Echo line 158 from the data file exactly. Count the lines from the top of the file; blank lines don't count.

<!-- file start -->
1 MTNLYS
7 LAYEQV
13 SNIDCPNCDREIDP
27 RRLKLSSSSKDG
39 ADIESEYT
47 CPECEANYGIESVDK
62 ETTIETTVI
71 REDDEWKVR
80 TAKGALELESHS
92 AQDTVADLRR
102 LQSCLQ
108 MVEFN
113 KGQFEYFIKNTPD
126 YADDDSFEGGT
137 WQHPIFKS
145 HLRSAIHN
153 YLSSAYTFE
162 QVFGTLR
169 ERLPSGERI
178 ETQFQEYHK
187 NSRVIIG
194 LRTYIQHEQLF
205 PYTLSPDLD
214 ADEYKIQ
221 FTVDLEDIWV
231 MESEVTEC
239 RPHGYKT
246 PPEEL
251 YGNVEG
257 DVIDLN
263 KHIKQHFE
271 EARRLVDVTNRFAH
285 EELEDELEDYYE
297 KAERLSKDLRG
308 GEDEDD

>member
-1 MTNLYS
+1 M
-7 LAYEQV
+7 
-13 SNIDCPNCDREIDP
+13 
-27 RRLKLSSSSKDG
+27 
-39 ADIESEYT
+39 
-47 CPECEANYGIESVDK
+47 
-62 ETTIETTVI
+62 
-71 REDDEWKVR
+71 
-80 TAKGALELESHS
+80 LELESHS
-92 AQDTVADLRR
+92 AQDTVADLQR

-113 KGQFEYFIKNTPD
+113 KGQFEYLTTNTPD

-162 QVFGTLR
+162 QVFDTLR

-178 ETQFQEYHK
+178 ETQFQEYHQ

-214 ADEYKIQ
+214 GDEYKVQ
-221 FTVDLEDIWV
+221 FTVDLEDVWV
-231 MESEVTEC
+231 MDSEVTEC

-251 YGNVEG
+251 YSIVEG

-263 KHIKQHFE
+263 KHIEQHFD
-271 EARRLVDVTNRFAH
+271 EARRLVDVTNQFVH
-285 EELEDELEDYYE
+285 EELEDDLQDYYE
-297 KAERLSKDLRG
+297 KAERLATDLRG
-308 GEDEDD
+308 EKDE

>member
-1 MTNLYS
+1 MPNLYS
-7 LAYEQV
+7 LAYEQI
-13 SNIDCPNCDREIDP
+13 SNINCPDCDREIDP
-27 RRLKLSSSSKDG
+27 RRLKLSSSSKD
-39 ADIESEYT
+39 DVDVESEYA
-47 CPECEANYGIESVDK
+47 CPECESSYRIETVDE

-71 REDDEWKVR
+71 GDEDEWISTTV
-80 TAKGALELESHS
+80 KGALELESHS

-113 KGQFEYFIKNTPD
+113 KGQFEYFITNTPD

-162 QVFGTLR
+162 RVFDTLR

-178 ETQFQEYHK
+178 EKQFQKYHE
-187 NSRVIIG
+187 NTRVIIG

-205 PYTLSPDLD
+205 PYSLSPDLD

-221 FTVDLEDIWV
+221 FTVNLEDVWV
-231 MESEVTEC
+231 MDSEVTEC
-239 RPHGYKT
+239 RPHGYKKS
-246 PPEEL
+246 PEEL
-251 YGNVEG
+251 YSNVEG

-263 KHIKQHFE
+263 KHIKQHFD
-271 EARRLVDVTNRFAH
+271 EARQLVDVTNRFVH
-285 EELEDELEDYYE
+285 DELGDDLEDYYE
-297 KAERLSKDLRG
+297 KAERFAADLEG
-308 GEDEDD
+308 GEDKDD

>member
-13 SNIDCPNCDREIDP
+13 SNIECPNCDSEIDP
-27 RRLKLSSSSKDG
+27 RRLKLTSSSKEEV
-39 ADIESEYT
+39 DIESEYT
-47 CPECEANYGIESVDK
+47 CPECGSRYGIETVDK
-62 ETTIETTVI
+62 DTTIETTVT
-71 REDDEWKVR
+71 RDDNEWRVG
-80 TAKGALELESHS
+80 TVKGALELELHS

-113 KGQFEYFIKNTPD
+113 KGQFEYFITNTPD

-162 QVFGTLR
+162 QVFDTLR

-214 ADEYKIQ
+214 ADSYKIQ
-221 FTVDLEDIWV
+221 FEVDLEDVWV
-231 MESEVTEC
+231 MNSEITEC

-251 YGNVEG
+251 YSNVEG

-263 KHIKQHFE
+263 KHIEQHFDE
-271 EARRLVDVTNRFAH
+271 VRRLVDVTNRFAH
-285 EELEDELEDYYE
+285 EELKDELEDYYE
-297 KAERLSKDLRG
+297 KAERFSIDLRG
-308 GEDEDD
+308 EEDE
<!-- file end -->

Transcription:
+271 VRRLVDVTNRFAH